Inaugurated in the early 20th Century, airmail was a premium service which required paying special postal rates. U.S. airmail stamps document the early history of aviation commerce - from biplanes to Zeppelins to flying boats.
The first airmail stamp - a 24-cent stamp that covered postage from New York to Washington - was issued in May 1918. The stamp pictured the plane that carried the mail – the Curtiss Jenny – and is widely recognized today because a pane of 100 was accidentally printed with the plane upside-down.
On July 1, 1924, regular airmail service across the country was established. Airmail was divided into three zones: New York to Chicago, Chicago to Cheyenne, and Cheyenne to San Francisco. Mailing a letter cost eight cents per zone, so stamps were made in denominations of 8, 16, and 24.
In February of 1926, the Post Office contracted private air companies to distribute airmail. Three stamps were issued for use on these contract airmail routes (or CAMs), each depicting the U.S. map.
Charles Lindbergh’s historical flight in May of 1927 inspired one of the most popular airmail stamps issued, which featured his plane, the Spirit of St. Louis. The cost of airmail was reduced in 1928, and two new stamps were issued: Beacon on Rocky Mountains and the Winged Globe.
Airmail service across the Pacific was taken over by the Post Office Department in November 1935 as the threat of war with Japan increased, and Pan Am was chosen as the carrier. A stamp was issued for the three trans-Pacific zones: San Francisco to Hawaii, Hawaii to Guam, and Guam to the Philippine Islands. It originally cost 25 cents per zone, but in 1937, a 20 cent stamp was issued and the cost of mailing a letter from the mainland U.S. to the Philippine Islands was reduced to 50 cents and airmail was extended to Hong Kong.
Cross-Atlantic airmail began on May 20, 1939 as Pan Am delivered mail from New York to Marseilles, France, traveling through Portugal on the way. Although this service didn't las...
During World War II, seven stamps known as Transports were issued, each with a different denomination and depicting a different twin-motored transport plane.
After World War II, many commemorative stamps were released, such as a stamp to honor the 75th anniversary of the Universal Postal Union in 1949 and another to honor the 50th anniversary of airmail service in 1968. Many commemoratives featuring aviators (such as Amelia Earhart, Robert Goddard, and the Wright brothers) were also released.
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Recent News: Airmail Stamps
Source: Google News
Maria Kochetkova puts her personal stamp on dance and dressSFGate, December 18th
like the millionth time that day, glide through the air to perform a sliver of “Nutcracker,” looking every bit the Moscow-born, Bolshoi-trained ambassador of the arts that she is, but for two small things: a video camera bobbling from her biceps as...Read more
Christmas Tip Sheet for JournalistsHuffington Post, December 16th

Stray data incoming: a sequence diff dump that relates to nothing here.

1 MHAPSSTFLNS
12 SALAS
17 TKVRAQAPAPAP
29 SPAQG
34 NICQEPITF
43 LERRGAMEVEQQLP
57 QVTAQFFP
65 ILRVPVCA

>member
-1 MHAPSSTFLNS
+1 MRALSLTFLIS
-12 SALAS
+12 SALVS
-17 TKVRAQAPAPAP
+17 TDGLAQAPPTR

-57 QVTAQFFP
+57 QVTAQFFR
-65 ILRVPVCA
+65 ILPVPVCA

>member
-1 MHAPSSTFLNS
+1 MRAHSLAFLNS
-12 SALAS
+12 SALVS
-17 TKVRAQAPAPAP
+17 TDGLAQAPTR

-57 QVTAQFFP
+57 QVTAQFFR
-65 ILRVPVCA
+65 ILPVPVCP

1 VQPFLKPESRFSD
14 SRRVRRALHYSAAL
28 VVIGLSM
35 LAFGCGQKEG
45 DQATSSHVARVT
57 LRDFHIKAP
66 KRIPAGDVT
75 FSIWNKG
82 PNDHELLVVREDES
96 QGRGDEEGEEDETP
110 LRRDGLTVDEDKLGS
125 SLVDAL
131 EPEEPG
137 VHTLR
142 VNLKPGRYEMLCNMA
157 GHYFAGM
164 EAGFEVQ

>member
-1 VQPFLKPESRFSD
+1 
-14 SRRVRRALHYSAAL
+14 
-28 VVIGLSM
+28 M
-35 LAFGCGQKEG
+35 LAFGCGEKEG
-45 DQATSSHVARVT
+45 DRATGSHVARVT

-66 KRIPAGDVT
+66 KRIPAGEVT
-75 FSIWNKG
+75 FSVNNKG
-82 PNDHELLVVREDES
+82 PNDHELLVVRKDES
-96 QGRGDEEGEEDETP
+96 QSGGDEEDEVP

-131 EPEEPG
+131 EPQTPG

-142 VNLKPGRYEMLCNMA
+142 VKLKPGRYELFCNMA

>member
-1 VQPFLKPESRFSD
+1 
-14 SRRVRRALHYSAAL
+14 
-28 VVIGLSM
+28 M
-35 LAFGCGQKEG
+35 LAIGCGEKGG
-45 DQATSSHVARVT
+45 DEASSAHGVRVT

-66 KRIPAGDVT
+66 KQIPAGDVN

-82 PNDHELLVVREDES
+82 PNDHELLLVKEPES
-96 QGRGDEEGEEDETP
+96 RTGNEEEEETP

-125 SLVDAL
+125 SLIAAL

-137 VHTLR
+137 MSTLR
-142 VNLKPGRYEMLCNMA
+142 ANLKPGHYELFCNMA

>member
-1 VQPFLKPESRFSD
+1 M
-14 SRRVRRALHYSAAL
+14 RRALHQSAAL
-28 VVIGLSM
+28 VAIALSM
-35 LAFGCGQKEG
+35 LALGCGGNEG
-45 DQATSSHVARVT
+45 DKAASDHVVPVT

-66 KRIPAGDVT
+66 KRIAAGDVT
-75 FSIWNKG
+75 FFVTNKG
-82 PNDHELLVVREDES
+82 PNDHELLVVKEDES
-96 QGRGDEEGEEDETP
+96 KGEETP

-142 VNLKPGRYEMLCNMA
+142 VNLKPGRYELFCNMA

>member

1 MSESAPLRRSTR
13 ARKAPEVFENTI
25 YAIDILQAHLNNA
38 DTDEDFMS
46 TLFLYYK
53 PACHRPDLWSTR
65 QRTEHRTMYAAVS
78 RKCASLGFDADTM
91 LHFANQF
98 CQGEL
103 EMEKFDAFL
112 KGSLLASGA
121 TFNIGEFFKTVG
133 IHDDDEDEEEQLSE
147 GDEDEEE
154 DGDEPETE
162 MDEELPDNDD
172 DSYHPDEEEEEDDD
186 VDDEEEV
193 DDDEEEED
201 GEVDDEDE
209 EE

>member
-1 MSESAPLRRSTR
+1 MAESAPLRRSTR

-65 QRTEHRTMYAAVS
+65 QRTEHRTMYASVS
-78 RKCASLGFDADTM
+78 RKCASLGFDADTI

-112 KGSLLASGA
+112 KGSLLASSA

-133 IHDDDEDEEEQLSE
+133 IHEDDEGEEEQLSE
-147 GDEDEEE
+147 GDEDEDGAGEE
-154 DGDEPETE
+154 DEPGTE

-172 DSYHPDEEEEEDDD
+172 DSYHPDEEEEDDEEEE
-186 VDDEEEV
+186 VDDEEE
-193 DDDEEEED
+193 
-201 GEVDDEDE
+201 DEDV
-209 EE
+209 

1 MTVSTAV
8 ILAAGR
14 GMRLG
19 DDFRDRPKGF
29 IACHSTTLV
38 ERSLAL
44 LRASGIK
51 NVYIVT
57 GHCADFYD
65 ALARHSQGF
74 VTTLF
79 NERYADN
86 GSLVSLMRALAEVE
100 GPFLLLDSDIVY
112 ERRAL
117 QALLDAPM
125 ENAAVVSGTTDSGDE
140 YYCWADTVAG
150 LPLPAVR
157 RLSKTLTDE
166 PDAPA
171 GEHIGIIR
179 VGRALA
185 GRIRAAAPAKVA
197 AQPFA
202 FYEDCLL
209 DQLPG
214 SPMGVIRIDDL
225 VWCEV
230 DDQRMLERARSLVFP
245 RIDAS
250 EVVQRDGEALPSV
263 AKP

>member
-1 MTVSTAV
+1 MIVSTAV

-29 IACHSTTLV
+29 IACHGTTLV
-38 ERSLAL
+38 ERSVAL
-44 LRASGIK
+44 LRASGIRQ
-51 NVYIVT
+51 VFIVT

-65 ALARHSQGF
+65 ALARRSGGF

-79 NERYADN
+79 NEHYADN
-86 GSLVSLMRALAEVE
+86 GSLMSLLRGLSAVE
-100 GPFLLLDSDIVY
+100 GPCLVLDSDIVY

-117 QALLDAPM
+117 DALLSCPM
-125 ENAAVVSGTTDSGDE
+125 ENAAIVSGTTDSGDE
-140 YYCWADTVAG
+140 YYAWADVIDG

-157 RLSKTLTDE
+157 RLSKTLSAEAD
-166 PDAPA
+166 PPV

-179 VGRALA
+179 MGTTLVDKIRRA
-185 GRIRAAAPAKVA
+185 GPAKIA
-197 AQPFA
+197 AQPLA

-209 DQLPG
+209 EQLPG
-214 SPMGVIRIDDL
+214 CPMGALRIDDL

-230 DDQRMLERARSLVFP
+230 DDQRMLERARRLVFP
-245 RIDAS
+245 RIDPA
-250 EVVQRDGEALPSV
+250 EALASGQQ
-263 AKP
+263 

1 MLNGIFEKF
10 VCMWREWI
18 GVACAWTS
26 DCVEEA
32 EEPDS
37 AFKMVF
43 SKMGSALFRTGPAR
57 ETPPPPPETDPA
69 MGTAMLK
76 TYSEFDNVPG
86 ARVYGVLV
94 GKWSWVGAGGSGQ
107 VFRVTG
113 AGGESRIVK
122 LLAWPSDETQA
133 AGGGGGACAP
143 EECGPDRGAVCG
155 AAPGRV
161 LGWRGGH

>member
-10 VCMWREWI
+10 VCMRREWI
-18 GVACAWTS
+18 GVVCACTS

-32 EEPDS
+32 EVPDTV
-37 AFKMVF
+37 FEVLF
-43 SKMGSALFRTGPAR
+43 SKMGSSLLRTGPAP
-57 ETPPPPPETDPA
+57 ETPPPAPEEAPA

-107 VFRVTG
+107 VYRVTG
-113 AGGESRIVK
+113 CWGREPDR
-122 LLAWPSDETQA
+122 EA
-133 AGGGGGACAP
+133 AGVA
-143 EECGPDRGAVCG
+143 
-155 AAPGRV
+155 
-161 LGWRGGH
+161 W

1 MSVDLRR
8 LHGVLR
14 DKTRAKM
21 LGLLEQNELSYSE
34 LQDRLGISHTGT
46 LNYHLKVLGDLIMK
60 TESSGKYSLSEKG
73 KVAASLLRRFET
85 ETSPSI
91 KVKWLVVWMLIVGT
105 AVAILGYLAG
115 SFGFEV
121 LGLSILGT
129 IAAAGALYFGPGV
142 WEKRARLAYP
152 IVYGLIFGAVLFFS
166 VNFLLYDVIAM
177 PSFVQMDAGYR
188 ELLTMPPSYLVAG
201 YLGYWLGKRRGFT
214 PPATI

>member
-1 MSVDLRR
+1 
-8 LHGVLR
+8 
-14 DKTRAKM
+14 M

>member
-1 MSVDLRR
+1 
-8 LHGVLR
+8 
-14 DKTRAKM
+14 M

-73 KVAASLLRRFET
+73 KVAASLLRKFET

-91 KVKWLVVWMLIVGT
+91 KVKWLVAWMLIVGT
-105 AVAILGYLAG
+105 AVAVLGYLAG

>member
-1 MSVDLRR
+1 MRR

By now, with Christmas only nine days away, many are probably rushing to do their last-minute shopping, baking the last batch of cookies, feeling stressed by too many annoying Christmas songs and commercials blasting out of the airwaves, all while...Read more
Bygones: Derby crowds mobbed daring young avaitor after flying displayDerby Telegraph, December 16th
It was first held in 1912. Hamel travelled to Paris from London to collect his new racing model Morane-Saulnier aeroplane and stayed overnight in the French capital before setting off the next day for Hendon, north London. ... Not many months earlier...Read more
Holiday rush begins for postal carriersJackson Clarion Ledger, December 15th
"People have the habit of preparing their cards and letters on Saturday and Sunday and putting them into the collection bins on Monday." He says it will be a peak day for the agency's website, too, with some 7 million visitors expected to have bought...Read more
Build up to ChristmasDaily American Online, December 9th
The year was 1956, and the month was December. Unemployment was at a comfortable 4.4 percent, and my father was selling life insurance door to door for American General. He also went door to door to collect the premium from each of his clients on a ...Read more
Galveston - where the gifts aremySanAntonio.com, December 5th
You know you're close to the island when you breathe in and salty air clears your pipes. Palm trees and pink hibiscus begin to ... Maybe a closer look at framed pages from a private collection of U.S. postage stamps. But I stopped at the men's Scully...Read more
Hints From Heloise: Old magazines need new readersWashington Post, December 1st
There also is information on the Web site www.nationalgeographic.com, where you can post notices about your collection and see others that are available. Any other ... Dear Heloise: Winter's here, and with drier air comes static electricity. To control...Read more
Holiday happenings across Southern ArizonaTucson News Now, November 28th
The university who collects the most toys 'by weight' wins bragging rights (until next year) and the satisfaction of making this a Merrier Christmas for Arizona children! HOLIDAY LIGHTS: Holiday nights, a million lights at Tohono Chul Park .... Open...Read more